How long does this test take? When I looked at this, at first I thought, you know, “when he has stood the test,” this is a moment in time. And then I looked, and I said, “No, ‘When he has stood the test, he will receive the crown of life.’” When do you receive the crown of life? In eternity. When does eternity come? Just after you finish with time. When will you be finished with time? At the end of your life. How long is this test going to last? The whole of life. See, basically, if we’re honest, the whole of our lives is just one gigantic series of tests. There’s something reassuring about that though, isn’t there? Because it gives us an opportunity to think seriously and realistically about the things that we and other people are going through, when we’re tempted to regard them as intruders rather than, as James says, welcoming them “as friends.”
Every so often when you’re flying—and I’m sorry; this is my last flying analogy for the morning. But eighteen and a half hours from Johannesburg to New York has put flying firmly in my mind for a while. But you’ve had the experience: you find yourself sitting next to a pilot, and you say, “Where are you going?” And he says, “I’m going to the simulator.” “And why are you going to the simulator?” “Well, I’m going to simulate. And I’m going to have experiences of turbulence and stress and the loss of an engine, or the loss of two engines, or an aborted takeoff, or whatever else it is, so that if and when that ever happens, I might be prepared and ready to go.” And, of course, you’re very interested in that, and you wish him the best, and you hope that he finishes his course successfully, just in case the two of us are ever back together again in a real-life situation.
But when you think about it, the Christian life has no simulation. The Christian life is a real-time experience all the time, every day. You don’t go in a simulator to find out how to deal with your children. You don’t go in a simulator to deal with the sudden loss of a loved one. You don’t go in a simulator to be prepared for whatever it might be that comes your way and hits you like a ton of lead. And what James makes so obviously clear is that the experience of joy and trial is an experience that is a simultaneous experience. It is not, as we’ve said before, that in the absence of trial is the discovery of joy but rather that joy—a joy that is an unfathomable joy—may be discovered on account of the trial.
I’ve quoted this verse to you before from the hymn, but it is a useful verse, isn’t it? It’s the hymn that begins “My God, I thank you, who has made the earth so bright,” and all of the wonderful things in the earth. And then the hymn writer says, “I thank you, too,” or “I thank you…” Let’s say “too.” It might be “more.”
I thank you, too, that all my joy
Is touched with pain,
That shadows fall on brightest hours,
And thorns remain;
So that earth’s bliss may be my guide,
And not my chain.
You see, the blisses and the encouragements of our earthly journey may chain us to a constant fixation with wanting more and more and more of that affirmation, that approbation, that good time, that safe time. And God in his heavenly wisdom brings into our experience pain in the reality of joy in order that we might become more like his Son.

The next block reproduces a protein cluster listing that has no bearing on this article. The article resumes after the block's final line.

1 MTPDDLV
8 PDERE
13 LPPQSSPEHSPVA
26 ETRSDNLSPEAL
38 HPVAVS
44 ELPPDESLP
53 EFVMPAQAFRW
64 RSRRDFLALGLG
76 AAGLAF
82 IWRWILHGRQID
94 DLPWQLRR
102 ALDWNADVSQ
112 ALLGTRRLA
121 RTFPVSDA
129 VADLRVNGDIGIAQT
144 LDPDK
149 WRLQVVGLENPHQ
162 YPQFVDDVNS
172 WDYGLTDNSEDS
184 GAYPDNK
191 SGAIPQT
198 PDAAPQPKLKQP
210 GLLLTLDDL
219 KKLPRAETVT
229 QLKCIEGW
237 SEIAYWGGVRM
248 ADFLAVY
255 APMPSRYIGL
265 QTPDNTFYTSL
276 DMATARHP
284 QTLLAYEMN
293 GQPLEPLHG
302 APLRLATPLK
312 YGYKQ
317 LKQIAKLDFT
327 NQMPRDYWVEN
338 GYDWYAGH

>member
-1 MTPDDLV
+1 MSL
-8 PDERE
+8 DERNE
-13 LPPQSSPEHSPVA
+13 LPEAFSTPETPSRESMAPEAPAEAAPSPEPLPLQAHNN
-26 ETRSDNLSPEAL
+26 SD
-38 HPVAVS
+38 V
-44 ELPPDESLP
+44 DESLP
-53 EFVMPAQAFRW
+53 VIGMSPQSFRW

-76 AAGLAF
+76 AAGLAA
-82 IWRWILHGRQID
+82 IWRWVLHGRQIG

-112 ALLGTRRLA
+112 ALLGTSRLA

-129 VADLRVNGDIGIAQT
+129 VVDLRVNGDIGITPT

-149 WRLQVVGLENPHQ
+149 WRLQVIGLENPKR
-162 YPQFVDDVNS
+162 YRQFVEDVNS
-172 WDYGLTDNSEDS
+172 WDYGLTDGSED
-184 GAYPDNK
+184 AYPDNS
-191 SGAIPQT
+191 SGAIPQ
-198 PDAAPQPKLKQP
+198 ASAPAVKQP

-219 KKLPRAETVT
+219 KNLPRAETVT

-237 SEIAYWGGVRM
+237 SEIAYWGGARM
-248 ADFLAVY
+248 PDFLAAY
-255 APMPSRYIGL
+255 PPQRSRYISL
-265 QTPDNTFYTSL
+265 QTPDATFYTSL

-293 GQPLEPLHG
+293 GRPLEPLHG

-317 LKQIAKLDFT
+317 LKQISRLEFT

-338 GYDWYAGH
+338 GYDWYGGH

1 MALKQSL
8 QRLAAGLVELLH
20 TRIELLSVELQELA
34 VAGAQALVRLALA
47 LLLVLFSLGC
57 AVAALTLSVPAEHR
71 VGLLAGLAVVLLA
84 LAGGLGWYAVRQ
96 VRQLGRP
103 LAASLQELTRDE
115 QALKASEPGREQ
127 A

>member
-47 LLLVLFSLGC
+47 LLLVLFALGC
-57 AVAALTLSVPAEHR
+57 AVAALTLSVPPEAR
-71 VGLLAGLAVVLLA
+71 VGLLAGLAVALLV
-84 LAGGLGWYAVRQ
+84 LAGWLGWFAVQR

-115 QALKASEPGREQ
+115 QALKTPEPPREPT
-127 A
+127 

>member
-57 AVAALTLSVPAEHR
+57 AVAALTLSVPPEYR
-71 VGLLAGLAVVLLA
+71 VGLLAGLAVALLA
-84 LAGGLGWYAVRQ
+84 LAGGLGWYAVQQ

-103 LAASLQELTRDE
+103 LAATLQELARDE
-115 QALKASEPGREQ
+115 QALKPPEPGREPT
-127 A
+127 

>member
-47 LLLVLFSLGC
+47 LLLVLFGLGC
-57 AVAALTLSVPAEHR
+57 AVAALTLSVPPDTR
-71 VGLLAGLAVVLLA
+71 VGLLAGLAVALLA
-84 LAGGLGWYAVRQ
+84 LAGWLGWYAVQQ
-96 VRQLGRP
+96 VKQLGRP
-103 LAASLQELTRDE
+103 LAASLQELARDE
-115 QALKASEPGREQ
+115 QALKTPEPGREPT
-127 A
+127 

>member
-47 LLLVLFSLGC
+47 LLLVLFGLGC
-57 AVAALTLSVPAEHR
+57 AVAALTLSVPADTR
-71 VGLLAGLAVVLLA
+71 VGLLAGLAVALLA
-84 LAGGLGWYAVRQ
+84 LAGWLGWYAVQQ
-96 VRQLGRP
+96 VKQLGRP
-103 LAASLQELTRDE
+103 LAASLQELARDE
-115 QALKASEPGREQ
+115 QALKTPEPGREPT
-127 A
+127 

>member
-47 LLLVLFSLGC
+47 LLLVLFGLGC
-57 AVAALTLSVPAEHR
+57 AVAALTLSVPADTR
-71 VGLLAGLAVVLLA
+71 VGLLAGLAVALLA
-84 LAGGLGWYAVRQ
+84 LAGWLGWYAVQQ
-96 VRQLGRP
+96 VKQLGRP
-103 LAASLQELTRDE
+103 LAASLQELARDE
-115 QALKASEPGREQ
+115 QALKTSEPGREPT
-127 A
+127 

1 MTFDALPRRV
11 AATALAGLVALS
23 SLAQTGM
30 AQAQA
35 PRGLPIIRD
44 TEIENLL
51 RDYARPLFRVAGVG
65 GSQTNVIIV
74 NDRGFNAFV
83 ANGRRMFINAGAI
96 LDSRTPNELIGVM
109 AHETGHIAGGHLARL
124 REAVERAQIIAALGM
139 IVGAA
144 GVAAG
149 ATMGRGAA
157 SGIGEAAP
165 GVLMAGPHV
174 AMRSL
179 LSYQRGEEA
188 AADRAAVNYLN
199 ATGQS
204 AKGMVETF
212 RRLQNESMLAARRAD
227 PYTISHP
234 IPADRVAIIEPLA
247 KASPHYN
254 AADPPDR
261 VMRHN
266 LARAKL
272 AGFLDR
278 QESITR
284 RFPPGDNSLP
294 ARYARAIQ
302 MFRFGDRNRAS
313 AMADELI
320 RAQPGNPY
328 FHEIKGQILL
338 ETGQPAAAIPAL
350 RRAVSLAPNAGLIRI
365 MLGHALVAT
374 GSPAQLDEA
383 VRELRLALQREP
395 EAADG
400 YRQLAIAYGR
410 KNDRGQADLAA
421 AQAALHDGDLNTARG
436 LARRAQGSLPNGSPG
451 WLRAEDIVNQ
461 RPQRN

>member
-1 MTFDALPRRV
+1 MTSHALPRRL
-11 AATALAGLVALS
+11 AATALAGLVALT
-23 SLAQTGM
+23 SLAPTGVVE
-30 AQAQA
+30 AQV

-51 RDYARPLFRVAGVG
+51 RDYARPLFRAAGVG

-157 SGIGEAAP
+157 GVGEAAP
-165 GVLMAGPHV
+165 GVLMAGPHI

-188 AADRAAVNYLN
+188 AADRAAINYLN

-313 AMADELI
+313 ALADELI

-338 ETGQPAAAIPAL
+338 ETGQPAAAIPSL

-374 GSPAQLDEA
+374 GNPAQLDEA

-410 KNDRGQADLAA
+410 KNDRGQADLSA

A few Sunday nights ago, we tried to reckon with this in relationship to the statements made by Andrew Murray—who, interestingly, spent a long part of his life in South Africa. But Andrew Murray wrote in his journals of his experience of dealing with trials. And many of you were not present on that evening, and I want just to mention these four things to you. I’m going to say them in their long form to begin with—don’t try and write them down—and if you do want them, I’ll give them to you in their abbreviated form as soon as I give you the long version. All right?
This is Andrew Murray, and our question is, how do you persevere under trial? What does it mean to persevere under trial? Andrew Murray said, “In my experience of trial, I will say this: One, God brought me here; it is by His will that I am in this tough spot, and in that fact I will trust. Number two, God will keep me here in His love and give me the grace to behave as His child. Number three, God will make the trial a blessing, teaching me lessons He intends for me to learn, and number four, God, in His good time can, if he chooses, bring me out again—how and when he knows.” So, says Murray, “let me say,” and here’s his summary: “One, I am here by God’s appointment. Two, I am in His keeping. Three, I am under His training. Four, I am here for His time.” Here by his appointment, here in his keeping, under his training, and here for his time.
No wonder the Puritans said that providence is a soft pillow. We are not tossed about on the sea of chance. We are not being manipulated by blind deterministic forces. Under God we are being trained in the school of his providence. And what Murray puts so articulately there, Andraé Crouch, in a different genre, puts so poetically and so lyrically and so melodically when, in that wonderful song of his, “Through It All,” remember, he says,
And so I thank him for the mountains,
And I thank him for the valleys,
And I thank him for the things he’s brought me through,